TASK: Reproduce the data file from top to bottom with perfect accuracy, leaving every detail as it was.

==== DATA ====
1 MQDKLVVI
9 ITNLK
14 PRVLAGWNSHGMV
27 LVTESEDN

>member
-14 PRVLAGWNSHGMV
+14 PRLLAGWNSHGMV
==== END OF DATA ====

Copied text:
1 MQDKLVVI
9 ITNLK
14 PRVLAGWNSHGMV
27 LVTESEDN

>member
-14 PRVLAGWNSHGMV
+14 PRLLAGWNSHGMV